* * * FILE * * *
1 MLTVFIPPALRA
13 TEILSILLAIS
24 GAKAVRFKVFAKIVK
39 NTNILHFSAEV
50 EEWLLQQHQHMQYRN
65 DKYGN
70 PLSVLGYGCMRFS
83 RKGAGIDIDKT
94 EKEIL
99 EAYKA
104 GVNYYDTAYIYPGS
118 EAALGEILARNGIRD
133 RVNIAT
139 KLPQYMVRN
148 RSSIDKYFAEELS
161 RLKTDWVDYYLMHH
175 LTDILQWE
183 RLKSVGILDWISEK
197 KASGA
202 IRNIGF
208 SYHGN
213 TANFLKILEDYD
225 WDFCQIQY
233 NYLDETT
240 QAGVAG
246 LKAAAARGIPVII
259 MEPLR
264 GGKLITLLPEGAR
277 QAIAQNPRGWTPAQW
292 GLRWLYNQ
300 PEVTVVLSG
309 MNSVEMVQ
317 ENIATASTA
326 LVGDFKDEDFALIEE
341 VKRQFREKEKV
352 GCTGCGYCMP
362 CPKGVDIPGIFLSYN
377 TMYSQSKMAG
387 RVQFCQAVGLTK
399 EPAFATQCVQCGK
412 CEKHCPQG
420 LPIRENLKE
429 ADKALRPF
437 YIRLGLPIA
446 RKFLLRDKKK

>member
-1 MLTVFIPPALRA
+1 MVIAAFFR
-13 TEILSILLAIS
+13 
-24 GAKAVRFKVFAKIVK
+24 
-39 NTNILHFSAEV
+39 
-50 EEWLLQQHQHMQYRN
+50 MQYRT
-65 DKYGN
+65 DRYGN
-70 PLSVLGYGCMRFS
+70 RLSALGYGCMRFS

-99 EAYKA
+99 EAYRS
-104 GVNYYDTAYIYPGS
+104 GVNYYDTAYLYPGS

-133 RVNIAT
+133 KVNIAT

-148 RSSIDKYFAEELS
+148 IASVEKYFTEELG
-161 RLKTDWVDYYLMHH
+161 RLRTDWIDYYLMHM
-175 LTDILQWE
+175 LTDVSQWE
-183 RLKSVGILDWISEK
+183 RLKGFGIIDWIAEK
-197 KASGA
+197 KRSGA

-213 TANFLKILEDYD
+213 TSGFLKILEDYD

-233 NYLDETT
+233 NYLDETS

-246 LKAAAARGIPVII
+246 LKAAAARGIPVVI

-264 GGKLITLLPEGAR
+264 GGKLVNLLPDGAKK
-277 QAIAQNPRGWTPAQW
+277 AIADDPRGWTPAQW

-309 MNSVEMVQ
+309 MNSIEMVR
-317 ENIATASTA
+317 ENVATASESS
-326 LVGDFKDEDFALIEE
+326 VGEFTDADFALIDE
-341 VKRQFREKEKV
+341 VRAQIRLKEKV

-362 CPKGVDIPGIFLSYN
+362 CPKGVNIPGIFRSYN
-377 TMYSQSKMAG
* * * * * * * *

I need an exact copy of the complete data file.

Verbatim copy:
1 MLTVFIPPALRA
13 TEILSILLAIS
24 GAKAVRFKVFAKIVK
39 NTNILHFSAEV
50 EEWLLQQHQHMQYRN
65 DKYGN
70 PLSVLGYGCMRFS
83 RKGAGIDIDKT
94 EKEIL
99 EAYKA
104 GVNYYDTAYIYPGS
118 EAALGEILARNGIRD
133 RVNIAT
139 KLPQYMVRN
148 RSSIDKYFAEELS
161 RLKTDWVDYYLMHH
175 LTDILQWE
183 RLKSVGILDWISEK
197 KASGA
202 IRNIGF
208 SYHGN
213 TANFLKILEDYD
225 WDFCQIQY
233 NYLDETT
240 QAGVAG
246 LKAAAARGIPVII
259 MEPLR
264 GGKLITLLPEGAR
277 QAIAQNPRGWTPAQW
292 GLRWLYNQ
300 PEVTVVLSG
309 MNSVEMVQ
317 ENIATASTA
326 LVGDFKDEDFALIEE
341 VKRQFREKEKV
352 GCTGCGYCMP
362 CPKGVDIPGIFLSYN
377 TMYSQSKMAG
387 RVQFCQAVGLTK
399 EPAFATQCVQCGK
412 CEKHCPQG
420 LPIRENLKE
429 ADKALRPF
437 YIRLGLPIA
446 RKFLLRDKKK

>member
-1 MLTVFIPPALRA
+1 MVIAAFFR
-13 TEILSILLAIS
+13 
-24 GAKAVRFKVFAKIVK
+24 
-39 NTNILHFSAEV
+39 
-50 EEWLLQQHQHMQYRN
+50 MQYRT
-65 DKYGN
+65 DRYGN
-70 PLSVLGYGCMRFS
+70 RLSALGYGCMRFS

-99 EAYKA
+99 EAYRS
-104 GVNYYDTAYIYPGS
+104 GVNYYDTAYLYPGS

-133 RVNIAT
+133 KVNIAT

-148 RSSIDKYFAEELS
+148 IASVEKYFTEELG
-161 RLKTDWVDYYLMHH
+161 RLRTDWIDYYLMHM
-175 LTDILQWE
+175 LTDVSQWE
-183 RLKSVGILDWISEK
+183 RLKGFGIIDWIAEK
-197 KASGA
+197 KRSGA

-213 TANFLKILEDYD
+213 TSGFLKILEDYD

-233 NYLDETT
+233 NYLDETS

-246 LKAAAARGIPVII
+246 LKAAAARGIPVVI

-264 GGKLITLLPEGAR
+264 GGKLVNLLPDGAKK
-277 QAIAQNPRGWTPAQW
+277 AIADDPRGWTPAQW

-309 MNSVEMVQ
+309 MNSIEMVR
-317 ENIATASTA
+317 ENVATASESS
-326 LVGDFKDEDFALIEE
+326 VGEFTDADFALIDE
-341 VKRQFREKEKV
+341 VRAQIRLKEKV

-362 CPKGVDIPGIFLSYN
+362 CPKGVNIPGIFRSYN
-377 TMYSQSKMAG